Castle Roland


by David McLeod


Chapter 4

Posted: N/A


by David McLeod

Being of Light

Jon and Tyler followed the traces of the old road until mid-afternoon. The path ended in a thicket. Jon pushed aside the branches to reveal a wide road, paved with stone blocks. He looked left and right; there was no one in sight. Jon gestured for Tyler to follow, and stepped from the concealment of the thicket onto the road.

"This road is ancient," Jon said. "But it's still being used."

"How can you tell?" Tyler asked.

"What do you see?" Jon countered.

Tyler looked at the road. "These groves; they were worn by wheels; they're cut into this stone, which is granite. Therefore, the road is old. Yet the weeds that grow in the cracks are beaten and worn down in the groves and down the center of the road, but not everywhere. So, there's traffic."

"Yes, that's what I thought," Jon said.

They saw nothing in either direction but meadow and forest. Jon shrugged. "I don't have my uh . . . uh . . . auto club card. Guess we'd better start walking."

Tyler giggled again. This time, his laughter was more genuine. For no particular reason except that it put the afternoon sun behind them, they started walking toward the east.

They had been walking less than an hour when, "Someone's coming," Tyler said.

"Yes, someone on a horse," Jon said. "I heard horseshoes in a trot a minute or so ago." He gestured for Tyler to follow, and stepped toward the left side of the road. They watched a single man on horseback approach.

Jon quickly assimilated what he saw. Leather on his arms. A heavy looking sword! Someone going to a costume party? Not at this time of day, and not on a road like this. The horse is shod in iron, from the sound on the road. This was all he had time to see. The man stopped the horse about ten yards away, and dismounted, dropping the reins to the ground.

"Too tired to run any more, eh?" the man said in a non sequitur that left Jon speechless for a moment. In that time, the man had taken a rope from his saddlebags. He stepped toward Jon and Tyler.

"No trouble, now. There's a bounty for escaped slaves, but only if they're unharmed. Just hold out your hands."

"We're not slaves!" Tyler blurted. The boy went silent at Jon's touch.

"He's correct," Jon said. "We are not slaves, and we mean you no harm. We will pass peaceably."

"Not slaves! Wearing slave garb, you are," the man said. "Slave garb and no badge."

On his vest, Jon thought. I didn't see it before. A sword crossed by a dagger, I believe. "You are a soldier?" he asked, seeking more time in which to think. "I was a soldier."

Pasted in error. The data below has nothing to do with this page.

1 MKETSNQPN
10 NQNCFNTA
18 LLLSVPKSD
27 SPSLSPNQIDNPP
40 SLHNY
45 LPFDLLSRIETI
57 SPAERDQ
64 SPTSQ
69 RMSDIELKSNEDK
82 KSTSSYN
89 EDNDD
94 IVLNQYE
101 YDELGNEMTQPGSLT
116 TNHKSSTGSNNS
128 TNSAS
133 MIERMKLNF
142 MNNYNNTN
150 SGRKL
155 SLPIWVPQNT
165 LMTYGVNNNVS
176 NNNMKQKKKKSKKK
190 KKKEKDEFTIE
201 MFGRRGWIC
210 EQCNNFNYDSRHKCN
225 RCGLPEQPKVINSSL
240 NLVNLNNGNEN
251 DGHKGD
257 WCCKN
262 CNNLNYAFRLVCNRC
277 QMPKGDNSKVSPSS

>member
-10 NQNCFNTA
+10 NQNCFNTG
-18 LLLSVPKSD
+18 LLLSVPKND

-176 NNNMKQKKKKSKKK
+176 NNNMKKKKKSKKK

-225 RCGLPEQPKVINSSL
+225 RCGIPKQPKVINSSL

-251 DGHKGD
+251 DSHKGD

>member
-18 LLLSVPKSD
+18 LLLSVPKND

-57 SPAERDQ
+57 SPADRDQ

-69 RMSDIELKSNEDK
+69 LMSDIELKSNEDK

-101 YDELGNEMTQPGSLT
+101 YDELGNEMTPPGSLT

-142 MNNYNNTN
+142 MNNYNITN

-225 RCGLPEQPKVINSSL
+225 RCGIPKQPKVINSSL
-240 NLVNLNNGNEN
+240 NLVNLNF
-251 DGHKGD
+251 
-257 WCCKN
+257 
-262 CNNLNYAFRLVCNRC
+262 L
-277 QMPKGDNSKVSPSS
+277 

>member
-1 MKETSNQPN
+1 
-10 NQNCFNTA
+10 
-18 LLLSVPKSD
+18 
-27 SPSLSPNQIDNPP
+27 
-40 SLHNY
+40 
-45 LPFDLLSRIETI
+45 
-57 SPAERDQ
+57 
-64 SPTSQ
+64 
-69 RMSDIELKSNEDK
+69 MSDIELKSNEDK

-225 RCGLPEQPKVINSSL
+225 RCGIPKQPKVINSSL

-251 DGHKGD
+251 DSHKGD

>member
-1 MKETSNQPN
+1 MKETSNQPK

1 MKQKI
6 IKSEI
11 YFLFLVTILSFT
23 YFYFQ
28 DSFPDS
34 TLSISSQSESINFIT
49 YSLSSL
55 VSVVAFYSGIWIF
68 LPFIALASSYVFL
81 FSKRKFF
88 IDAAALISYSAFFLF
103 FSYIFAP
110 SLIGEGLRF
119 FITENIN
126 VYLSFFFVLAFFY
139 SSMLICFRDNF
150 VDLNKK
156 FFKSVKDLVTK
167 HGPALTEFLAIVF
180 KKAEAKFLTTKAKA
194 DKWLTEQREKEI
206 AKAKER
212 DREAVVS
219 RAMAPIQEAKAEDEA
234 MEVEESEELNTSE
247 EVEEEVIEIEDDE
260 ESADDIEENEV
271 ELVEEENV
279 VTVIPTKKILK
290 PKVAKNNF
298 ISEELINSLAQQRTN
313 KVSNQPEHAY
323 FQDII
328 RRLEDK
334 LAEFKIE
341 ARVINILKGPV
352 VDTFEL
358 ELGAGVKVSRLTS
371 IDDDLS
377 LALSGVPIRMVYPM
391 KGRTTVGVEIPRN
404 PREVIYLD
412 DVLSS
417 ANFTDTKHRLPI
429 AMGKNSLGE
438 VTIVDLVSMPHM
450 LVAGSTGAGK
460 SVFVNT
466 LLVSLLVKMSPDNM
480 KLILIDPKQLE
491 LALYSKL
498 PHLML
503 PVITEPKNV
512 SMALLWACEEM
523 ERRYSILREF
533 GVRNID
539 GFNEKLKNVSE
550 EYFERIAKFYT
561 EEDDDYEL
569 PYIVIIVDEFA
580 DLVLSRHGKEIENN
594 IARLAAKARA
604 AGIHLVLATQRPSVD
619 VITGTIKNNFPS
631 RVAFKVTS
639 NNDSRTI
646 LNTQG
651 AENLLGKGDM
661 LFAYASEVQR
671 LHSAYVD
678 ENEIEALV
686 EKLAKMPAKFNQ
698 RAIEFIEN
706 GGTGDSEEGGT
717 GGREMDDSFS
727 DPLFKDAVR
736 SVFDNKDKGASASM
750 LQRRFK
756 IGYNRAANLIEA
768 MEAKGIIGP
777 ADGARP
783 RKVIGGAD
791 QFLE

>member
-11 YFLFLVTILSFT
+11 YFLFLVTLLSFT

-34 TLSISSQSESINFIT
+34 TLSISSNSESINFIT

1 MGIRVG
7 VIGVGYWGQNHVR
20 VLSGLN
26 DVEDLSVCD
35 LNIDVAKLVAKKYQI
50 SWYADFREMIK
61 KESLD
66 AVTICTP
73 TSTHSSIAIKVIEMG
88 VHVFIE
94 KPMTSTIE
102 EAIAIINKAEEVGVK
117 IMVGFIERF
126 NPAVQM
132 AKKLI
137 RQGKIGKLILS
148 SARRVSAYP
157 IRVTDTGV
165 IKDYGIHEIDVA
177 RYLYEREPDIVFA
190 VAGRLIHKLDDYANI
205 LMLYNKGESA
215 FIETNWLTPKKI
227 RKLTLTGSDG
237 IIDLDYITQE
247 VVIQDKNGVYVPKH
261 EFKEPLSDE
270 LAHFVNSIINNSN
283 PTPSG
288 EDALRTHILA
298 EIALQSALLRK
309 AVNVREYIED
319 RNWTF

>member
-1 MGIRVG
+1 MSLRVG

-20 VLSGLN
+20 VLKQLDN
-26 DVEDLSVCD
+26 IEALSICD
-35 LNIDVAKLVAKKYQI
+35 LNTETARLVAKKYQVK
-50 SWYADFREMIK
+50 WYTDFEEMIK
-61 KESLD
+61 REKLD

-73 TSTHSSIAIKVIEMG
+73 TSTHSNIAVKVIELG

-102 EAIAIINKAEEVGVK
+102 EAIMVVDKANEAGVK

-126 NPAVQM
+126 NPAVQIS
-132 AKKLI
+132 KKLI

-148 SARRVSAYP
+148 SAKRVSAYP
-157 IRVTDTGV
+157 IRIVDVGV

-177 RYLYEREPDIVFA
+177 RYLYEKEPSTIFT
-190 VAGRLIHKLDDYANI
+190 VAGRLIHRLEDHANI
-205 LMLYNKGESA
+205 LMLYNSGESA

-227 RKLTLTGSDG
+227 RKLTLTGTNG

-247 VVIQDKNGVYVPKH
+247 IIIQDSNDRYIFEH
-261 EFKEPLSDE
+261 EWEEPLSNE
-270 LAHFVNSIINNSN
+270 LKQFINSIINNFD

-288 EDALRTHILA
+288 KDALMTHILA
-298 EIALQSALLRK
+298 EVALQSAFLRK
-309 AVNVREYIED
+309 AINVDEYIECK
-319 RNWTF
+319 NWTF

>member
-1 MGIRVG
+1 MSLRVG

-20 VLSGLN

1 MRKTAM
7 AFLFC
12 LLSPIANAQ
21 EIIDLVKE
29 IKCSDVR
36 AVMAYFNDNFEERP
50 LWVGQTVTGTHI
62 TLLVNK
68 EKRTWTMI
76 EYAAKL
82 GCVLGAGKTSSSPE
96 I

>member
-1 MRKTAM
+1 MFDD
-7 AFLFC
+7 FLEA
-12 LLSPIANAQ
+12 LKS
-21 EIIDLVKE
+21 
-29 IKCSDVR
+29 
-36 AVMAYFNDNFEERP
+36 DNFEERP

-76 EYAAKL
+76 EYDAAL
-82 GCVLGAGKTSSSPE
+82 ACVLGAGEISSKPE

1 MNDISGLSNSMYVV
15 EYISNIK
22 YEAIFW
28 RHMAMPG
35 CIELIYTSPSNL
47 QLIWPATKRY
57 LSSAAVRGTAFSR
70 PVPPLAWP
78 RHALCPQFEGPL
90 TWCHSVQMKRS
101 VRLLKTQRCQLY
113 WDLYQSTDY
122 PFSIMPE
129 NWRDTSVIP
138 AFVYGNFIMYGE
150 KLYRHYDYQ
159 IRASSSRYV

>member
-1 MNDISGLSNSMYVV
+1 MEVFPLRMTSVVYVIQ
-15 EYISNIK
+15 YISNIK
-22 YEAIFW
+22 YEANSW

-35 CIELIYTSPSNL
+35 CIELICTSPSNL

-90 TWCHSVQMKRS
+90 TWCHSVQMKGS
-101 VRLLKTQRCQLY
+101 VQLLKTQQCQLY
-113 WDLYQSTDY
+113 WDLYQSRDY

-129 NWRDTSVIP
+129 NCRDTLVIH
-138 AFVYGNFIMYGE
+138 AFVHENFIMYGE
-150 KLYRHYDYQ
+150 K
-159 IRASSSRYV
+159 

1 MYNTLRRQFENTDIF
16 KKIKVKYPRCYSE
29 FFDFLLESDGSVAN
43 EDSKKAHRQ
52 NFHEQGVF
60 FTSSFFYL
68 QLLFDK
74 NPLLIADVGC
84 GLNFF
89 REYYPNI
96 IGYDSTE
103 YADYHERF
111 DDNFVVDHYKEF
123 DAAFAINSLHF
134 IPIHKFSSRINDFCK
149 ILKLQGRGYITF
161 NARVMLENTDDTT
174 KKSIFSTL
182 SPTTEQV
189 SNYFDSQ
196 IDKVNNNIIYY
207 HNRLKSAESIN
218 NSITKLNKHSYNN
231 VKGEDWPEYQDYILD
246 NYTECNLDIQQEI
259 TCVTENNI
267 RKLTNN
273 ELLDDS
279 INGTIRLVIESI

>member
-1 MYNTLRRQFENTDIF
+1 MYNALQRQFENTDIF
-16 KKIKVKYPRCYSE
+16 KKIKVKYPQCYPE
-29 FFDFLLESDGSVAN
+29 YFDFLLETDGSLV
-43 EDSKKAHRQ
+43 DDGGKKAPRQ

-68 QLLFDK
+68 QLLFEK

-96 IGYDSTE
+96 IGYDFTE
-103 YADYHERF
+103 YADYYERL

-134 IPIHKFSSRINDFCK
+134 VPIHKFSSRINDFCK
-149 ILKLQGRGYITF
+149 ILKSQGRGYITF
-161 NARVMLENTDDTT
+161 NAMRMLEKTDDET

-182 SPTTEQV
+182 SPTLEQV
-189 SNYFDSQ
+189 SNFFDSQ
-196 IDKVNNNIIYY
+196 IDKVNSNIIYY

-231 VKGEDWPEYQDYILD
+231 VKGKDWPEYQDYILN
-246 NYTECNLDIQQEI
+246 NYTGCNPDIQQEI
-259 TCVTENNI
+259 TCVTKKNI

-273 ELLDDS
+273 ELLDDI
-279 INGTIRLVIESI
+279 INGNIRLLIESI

"Do I look like a soldier?" the man interrupted. "Are you so ignorant you don't recognize . . ." By this time, he had drawn his sword. Sunlight glittered along the edge. "You look like trouble. The boy will bring sufficient reward." He swung the sword at Jon. His intent was obvious. He meant to kill Jon.

That's a real sword, Jon thought. The edge is razor sharp the way it catches the light. I've only one chance. Faster than the thought, Jon stepped toward the man and crouched. The sword swung harmlessly over his head. Jon's right fist drove into the man's solar plexus. Jon then straightened his legs, standing only inches from the man. The man's head snapped forward with the shock of Jon's blow to his midsection. The heel of Jon's left hand met the man's nose. Blood spurted when shards of nasal and ethmoid bone crashed into the forebrain. The man's eyes dimmed; his sword clattered to the road. He fell. His body twitched a few times and then was still.

"He . . . is he dead?" Tyler asked. His voice was trembling.

"Yes," Jon said. "He's dead. I hope the law around here recognizes self-defense."

As Jon spoke, he looked up and down the road. The road was still deserted. But for how long, Jon wondered.

Tyler had been alternately angry, petulant, and sullen since the horseman's death. Jon had thrown the man's body over the saddle before leading the horse and a stunned Tyler into a copse some hundred yards from the road. Tyler had watched Jon remove the man's clothes and weapons and inventory the contents of his saddlebags.

"I don't know what he meant by slave garb, but he seemed to think our scrubs were. Slave garb, that is," Jon said. "Here, this shirt's a little large for you but–"

"It's a jerkin," Tyler said. "Not a shirt."

"A jerkin?" Jon asked.

"Yeah," Tyler said. "Sleeveless, no collar, tight in the waist and flaring at the hips so you can ride a horse."

"Where did you learn that?" Jon asked, hoping to keep interest and civility in the boy's voice.

"Fantasy and role-playing games," Tyler said, naming several games of which Jon had heard.

"Oh, that's excellent!" Jon said.


"Because," Jon said, "I think we've found ourselves in the middle of one–a real one. That sword? It's no replica; it's real, and he meant to use it. Look hard at the jerkin, and tell me what you see."

Tyler turned his head and looked at Jon. Subconsciously he recognized Jon's teaching voice. He took the jerkin from Jon's hand, and examined it closely.

"Stitches are large and irregular; it was sewn by hand. The cloth is wool, roughly woven. It's what they used to call shoddy–wool made from re-processed rags. The buttons are horn, and carved by hand. This is not the product of an industrial civilization." Tyler looked at Jon.

"Excellent," Jon said and smiled at Tyler. Tyler blushed at Jon's praise. "If we were on Earth, what century might we be in?"

Tyler started, and then thought hard. Jon never asks unless I can find the answer, he thought. The sword.